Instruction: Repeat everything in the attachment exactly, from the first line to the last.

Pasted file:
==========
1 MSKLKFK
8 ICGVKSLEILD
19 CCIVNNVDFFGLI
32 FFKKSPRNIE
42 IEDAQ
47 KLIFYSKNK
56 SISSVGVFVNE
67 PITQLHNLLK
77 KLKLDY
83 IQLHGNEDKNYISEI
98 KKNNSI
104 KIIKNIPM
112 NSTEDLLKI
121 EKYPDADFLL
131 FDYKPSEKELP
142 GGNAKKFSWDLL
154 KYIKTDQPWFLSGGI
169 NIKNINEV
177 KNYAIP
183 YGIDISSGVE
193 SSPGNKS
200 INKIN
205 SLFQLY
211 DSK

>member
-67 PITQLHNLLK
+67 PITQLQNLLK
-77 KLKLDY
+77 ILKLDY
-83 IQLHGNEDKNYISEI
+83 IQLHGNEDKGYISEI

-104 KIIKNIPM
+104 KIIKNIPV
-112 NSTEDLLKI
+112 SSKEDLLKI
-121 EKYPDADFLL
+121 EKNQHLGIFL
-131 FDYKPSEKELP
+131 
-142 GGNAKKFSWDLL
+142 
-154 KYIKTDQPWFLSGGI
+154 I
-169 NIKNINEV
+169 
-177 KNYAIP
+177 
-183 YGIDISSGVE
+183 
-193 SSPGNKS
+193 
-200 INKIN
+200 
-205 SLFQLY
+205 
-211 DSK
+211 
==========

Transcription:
1 MSKLKFK
8 ICGVKSLEILD
19 CCIVNNVDFFGLI
32 FFKKSPRNIE
42 IEDAQ
47 KLIFYSKNK
56 SISSVGVFVNE
67 PITQLHNLLK
77 KLKLDY
83 IQLHGNEDKNYISEI
98 KKNNSI
104 KIIKNIPM
112 NSTEDLLKI
121 EKYPDADFLL
131 FDYKPSEKELP
142 GGNAKKFSWDLL
154 KYIKTDQPWFLSGGI
169 NIKNINEV
177 KNYAIP
183 YGIDISSGVE
193 SSPGNKS
200 INKIN
205 SLFQLY
211 DSK

>member
-67 PITQLHNLLK
+67 PITQLQNLLK
-77 KLKLDY
+77 ILKLDY
-83 IQLHGNEDKNYISEI
+83 IQLHGNEDKGYISEI

-104 KIIKNIPM
+104 KIIKNIPV
-112 NSTEDLLKI
+112 SSKEDLLKI
-121 EKYPDADFLL
+121 EKNQHLGIFL
-131 FDYKPSEKELP
+131 
-142 GGNAKKFSWDLL
+142 
-154 KYIKTDQPWFLSGGI
+154 I
-169 NIKNINEV
+169 
-177 KNYAIP
+177 
-183 YGIDISSGVE
+183 
-193 SSPGNKS
+193 
-200 INKIN
+200 
-205 SLFQLY
+205 
-211 DSK
+211 